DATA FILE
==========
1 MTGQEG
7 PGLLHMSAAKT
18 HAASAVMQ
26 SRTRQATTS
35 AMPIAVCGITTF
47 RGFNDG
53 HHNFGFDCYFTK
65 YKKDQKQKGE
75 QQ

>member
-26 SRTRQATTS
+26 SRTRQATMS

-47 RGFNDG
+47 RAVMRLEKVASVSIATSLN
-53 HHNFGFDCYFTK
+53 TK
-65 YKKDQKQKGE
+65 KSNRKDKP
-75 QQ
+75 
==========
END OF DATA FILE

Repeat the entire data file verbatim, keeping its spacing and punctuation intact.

1 MTGQEG
7 PGLLHMSAAKT
18 HAASAVMQ
26 SRTRQATTS
35 AMPIAVCGITTF
47 RGFNDG
53 HHNFGFDCYFTK
65 YKKDQKQKGE
75 QQ

>member
-26 SRTRQATTS
+26 SRTRQATMS

-47 RGFNDG
+47 RAVMRLEKVASVSIATSLN
-53 HHNFGFDCYFTK
+53 TK
-65 YKKDQKQKGE
+65 KSNRKDKP
-75 QQ
+75 